Some Good-to-Know Employment Laws for Colorado Workers and Employers


February 11, 2019

New to Colorado?  Or native to Colorado (like most of us at 10 til 2 / 9 to 5 Search) but can't keep up with all the changes?

Mark Wiletsky at Holland and Hart wrote an excellent article on our state’s evolving employment laws for the Lexology site, and here are just a few of the current (2019) employment law provisions in Colorado.  Keep in mind that some are unique to our state, and some have special exceptions:

•    In the absence of a contract, employment relationships in Colorado are presumed to be at will, terminable with or without cause or notice.

•    As of January 1, 2019, Colorado minimum wage is $11.10 per hour.  The Colorado Constitution requires it be adjusted annually for inflation, but as a result of Amendment 70 passed in 2016, it will increase $0.90 per year until it reaches $12 per hour in 2020.  Thereafter, it will be adjusted annually as measured by the Consumer Price Index. 

•    Colorado is a modified right to work state.  Collective bargaining agreements may require that all employees join the union as a condition of employment, but Colorado's Labor Peace Act provides conditions that must be met before such contract provisions be included in the agreement.

•    According to the Bureau of Labor Statistics, union members account for about 10 percent of wage and salary workers in Colorado.  

•    Employers may not discriminate based on an employee's use of a lawful product during non-working hours.

•    Sexual orientation, including gender identity, is a protected category under the Colorado Anti-Discrimination Act.

•    Regarding background checks, the Colorado Civil Rights Division states (in its pre-employment inquiries guidelines) that asking any questions about arrests may lead to discriminatory inference, and questions about convictions should be substantially related to the applicant's ability to perform a specific job.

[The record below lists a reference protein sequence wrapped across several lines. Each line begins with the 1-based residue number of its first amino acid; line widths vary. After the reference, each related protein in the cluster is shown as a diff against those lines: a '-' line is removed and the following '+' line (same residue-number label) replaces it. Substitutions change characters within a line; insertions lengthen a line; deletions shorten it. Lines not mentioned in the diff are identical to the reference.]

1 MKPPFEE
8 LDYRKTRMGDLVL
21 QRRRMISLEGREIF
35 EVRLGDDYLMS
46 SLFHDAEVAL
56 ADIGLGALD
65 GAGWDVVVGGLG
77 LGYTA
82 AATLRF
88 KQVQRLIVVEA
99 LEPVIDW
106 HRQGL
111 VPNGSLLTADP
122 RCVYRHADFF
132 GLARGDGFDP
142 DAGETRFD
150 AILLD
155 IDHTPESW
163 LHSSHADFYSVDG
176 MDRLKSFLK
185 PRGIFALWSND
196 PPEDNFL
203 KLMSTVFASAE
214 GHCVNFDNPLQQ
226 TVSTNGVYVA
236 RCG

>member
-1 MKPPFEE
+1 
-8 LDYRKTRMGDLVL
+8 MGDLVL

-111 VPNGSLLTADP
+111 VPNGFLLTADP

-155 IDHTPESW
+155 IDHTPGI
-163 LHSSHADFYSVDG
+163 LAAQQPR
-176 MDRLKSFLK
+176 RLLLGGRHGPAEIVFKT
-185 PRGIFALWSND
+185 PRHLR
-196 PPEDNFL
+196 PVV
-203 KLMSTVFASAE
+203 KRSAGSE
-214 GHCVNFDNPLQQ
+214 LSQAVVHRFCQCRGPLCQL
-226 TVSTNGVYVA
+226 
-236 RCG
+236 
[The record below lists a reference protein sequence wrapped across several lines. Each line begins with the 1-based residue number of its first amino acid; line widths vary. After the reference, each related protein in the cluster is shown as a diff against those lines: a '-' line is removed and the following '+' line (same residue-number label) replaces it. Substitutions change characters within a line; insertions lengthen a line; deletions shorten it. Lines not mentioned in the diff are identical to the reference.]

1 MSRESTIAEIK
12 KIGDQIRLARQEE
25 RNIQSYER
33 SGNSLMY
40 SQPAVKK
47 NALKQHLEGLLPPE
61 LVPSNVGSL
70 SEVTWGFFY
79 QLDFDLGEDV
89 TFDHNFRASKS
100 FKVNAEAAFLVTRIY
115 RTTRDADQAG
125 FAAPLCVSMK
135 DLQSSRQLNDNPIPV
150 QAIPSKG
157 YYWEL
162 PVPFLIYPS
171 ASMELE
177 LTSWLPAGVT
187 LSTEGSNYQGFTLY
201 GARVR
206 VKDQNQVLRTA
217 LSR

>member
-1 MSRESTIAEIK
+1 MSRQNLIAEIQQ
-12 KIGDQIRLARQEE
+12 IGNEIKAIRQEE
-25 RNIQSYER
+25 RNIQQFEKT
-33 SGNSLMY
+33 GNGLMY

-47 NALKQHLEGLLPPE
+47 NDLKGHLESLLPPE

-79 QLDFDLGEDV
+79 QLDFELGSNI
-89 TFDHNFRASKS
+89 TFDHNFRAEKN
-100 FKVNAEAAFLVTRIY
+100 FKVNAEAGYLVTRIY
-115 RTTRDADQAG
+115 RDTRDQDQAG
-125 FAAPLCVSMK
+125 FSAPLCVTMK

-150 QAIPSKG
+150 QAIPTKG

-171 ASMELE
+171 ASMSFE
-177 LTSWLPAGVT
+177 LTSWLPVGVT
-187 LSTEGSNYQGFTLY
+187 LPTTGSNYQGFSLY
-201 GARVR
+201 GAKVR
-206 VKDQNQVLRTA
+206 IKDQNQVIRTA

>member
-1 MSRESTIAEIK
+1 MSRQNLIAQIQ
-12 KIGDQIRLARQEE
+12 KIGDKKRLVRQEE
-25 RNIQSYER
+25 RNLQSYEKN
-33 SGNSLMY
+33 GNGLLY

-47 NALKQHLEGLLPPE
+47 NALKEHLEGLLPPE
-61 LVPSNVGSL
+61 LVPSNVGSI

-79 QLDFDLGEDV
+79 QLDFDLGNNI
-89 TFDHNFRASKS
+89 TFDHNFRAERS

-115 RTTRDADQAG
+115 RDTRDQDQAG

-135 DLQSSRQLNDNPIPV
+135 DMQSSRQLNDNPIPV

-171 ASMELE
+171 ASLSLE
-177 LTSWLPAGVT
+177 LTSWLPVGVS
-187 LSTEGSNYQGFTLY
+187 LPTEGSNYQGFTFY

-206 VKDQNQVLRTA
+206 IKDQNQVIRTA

•    Regarding immigration status, Colorado no longer has a state employment verification.  Employers must comply with federal law.

•    Employers must provide domestic abuse leave of up to three working days in any 12-month period to an employee who is a victim of domestic abuse, stalking, sexual assault or other related crime.

•    Colorado requires overtime pay be paid to non-exempt employees at 1.5 times their regular hourly rate for hours worked in excess of 40 hours per working week, and on a daily basis for hours worked over 12 hours per day, or 12 consecutive hours without regard to start and end time of the working day, whichever calculation results in greater pay.

•    Minors (under 18) may not work more than 40 hours in a week or more than eight hours in any 24-hour period.  Minors under 16 may not work more than six hours after school unless the next day is not a school day.

•    Regarding social media, employers may not even suggest that an employee or applicant disclose information that provides access to the individual's personal social media or personal electronic devices.  Employers may not compel any employee or applicant to change his/her privacy settings, or to "friend" or "follow" anyone on social media.

•    When an employee is terminated, all earned wages are due immediately.  If the accounting unit is not operational, pay is due no later than six hours after the start of the accounting unit's next working day.

•    When an employee resigns or quits, all earned wages are due by or on the next regular working day.

•    Employers must provide an uninterrupted meal time of at least 30 minutes to employees scheduled to work a shift of five or more hours.  If the nature of the job does not allow for an uninterrupted meal break, the employee must be permitted to eat an "on-duty" meal while working, and such period must be compensated.

•    Paid rest periods of 10 minutes are required for every four hours worked, or major fractions of four hours.

•    Under the Colorado Anti-Discrimination Act, harassment is not an illegal act unless a complaint is filed with the appropriate authority at the complainant's workplace and such authority fails to initiate a reasonable investigation of the complaint and take prompt remedial action if appropriate.

And one fun fact:  Colorado is known for its highly educated workforce.  Evidently its natural beauty and outdoor lifestyle make it a desirable place to live, work and study.
 
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